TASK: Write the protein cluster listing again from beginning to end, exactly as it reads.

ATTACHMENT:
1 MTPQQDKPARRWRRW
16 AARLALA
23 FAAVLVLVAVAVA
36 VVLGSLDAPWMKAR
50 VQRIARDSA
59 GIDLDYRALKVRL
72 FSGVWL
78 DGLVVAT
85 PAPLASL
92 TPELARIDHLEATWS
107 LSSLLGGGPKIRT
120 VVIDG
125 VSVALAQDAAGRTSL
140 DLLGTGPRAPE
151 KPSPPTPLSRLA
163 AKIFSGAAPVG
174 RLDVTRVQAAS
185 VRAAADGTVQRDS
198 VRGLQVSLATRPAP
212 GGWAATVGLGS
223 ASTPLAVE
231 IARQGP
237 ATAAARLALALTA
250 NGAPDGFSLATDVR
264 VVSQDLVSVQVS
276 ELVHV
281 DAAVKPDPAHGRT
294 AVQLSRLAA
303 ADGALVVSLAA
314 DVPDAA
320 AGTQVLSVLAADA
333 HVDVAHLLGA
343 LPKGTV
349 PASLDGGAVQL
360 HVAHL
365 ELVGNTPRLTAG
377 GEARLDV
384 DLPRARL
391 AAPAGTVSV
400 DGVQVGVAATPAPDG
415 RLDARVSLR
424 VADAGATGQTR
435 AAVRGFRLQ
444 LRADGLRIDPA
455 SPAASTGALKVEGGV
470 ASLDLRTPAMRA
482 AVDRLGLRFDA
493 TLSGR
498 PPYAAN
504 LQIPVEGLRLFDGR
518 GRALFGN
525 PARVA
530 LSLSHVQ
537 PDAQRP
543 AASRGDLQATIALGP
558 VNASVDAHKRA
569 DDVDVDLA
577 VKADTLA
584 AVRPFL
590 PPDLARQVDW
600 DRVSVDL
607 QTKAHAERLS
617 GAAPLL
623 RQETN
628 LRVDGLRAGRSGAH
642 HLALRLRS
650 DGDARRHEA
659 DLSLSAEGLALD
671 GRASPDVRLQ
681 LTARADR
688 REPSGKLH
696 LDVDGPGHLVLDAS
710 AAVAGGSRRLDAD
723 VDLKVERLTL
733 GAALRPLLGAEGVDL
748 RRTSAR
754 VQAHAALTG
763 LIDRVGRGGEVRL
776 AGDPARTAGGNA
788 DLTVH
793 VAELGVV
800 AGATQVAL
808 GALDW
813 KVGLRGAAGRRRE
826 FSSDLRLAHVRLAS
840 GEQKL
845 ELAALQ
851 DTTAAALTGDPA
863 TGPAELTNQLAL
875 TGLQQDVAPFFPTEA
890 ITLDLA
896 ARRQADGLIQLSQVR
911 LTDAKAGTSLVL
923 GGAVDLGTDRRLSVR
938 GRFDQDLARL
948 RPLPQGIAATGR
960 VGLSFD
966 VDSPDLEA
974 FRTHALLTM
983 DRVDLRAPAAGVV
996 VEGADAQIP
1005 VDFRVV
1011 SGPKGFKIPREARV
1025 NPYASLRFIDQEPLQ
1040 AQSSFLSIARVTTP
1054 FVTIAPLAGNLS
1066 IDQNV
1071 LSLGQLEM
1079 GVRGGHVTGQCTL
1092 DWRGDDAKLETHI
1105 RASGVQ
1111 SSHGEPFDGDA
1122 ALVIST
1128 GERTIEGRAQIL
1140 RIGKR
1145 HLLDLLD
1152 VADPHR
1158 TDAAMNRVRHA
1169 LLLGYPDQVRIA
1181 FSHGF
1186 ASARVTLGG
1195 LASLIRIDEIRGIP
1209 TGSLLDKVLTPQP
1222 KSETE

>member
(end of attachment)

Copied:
1 MTPQQDKPARRWRRW
16 AARLALA
23 FAAVLVLVAVAVA
36 VVLGSLDAPWMKAR
50 VQRIARDSA
59 GIDLDYRALKVRL
72 FSGVWL
78 DGLVVAT
85 PAPLASL
92 TPELARIDHLEATWS
107 LSSLLGGGPKIRT
120 VVIDG
125 VSVALAQDAAGRTSL
140 DLLGTGPRAPE
151 KPSPPTPLSRLA
163 AKIFSGAAPVG
174 RLDVTRVQAAS
185 VRAAADGTVQRDS
198 VRGLQVSLATRPAP
212 GGWAATVGLGS
223 ASTPLAVE
231 IARQGP
237 ATAAARLALALTA
250 NGAPDGFSLATDVR
264 VVSQDLVSVQVS
276 ELVHV
281 DAAVKPDPAHGRT
294 AVQLSRLAA
303 ADGALVVSLAA
314 DVPDAA
320 AGTQVLSVLAADA
333 HVDVAHLLGA
343 LPKGTV
349 PASLDGGAVQL
360 HVAHL
365 ELVGNTPRLTAG
377 GEARLDV
384 DLPRARL
391 AAPAGTVSV
400 DGVQVGVAATPAPDG
415 RLDARVSLR
424 VADAGATGQTR
435 AAVRGFRLQ
444 LRADGLRIDPA
455 SPAASTGALKVEGGV
470 ASLDLRTPAMRA
482 AVDRLGLRFDA
493 TLSGR
498 PPYAAN
504 LQIPVEGLRLFDGR
518 GRALFGN
525 PARVA
530 LSLSHVQ
537 PDAQRP
543 AASRGDLQATIALGP
558 VNASVDAHKRA
569 DDVDVDLA
577 VKADTLA
584 AVRPFL
590 PPDLARQVDW
600 DRVSVDL
607 QTKAHAERLS
617 GAAPLL
623 RQETN
628 LRVDGLRAGRSGAH
642 HLALRLRS
650 DGDARRHEA
659 DLSLSAEGLALD
671 GRASPDVRLQ
681 LTARADR
688 REPSGKLH
696 LDVDGPGHLVLDAS
710 AAVAGGSRRLDAD
723 VDLKVERLTL
733 GAALRPLLGAEGVDL
748 RRTSAR
754 VQAHAALTG
763 LIDRVGRGGEVRL
776 AGDPARTAGGNA
788 DLTVH
793 VAELGVV
800 AGATQVAL
808 GALDW
813 KVGLRGAAGRRRE
826 FSSDLRLAHVRLAS
840 GEQKL
845 ELAALQ
851 DTTAAALTGDPA
863 TGPAELTNQLAL
875 TGLQQDVAPFFPTEA
890 ITLDLA
896 ARRQADGLIQLSQVR
911 LTDAKAGTSLVL
923 GGAVDLGTDRRLSVR
938 GRFDQDLARL
948 RPLPQGIAATGR
960 VGLSFD
966 VDSPDLEA
974 FRTHALLTM
983 DRVDLRAPAAGVV
996 VEGADAQIP
1005 VDFRVV
1011 SGPKGFKIPREARV
1025 NPYASLRFIDQEPLQ
1040 AQSSFLSIARVTTP
1054 FVTIAPLAGNLS
1066 IDQNV
1071 LSLGQLEM
1079 GVRGGHVTGQCTL
1092 DWRGDDAKLETHI
1105 RASGVQ
1111 SSHGEPFDGDA
1122 ALVIST
1128 GERTIEGRAQIL
1140 RIGKR
1145 HLLDLLD
1152 VADPHR
1158 TDAAMNRVRHA
1169 LLLGYPDQVRIA
1181 FSHGF
1186 ASARVTLGG
1195 LASLIRIDEIRGIP
1209 TGSLLDKVLTPQP
1222 KSETE

>member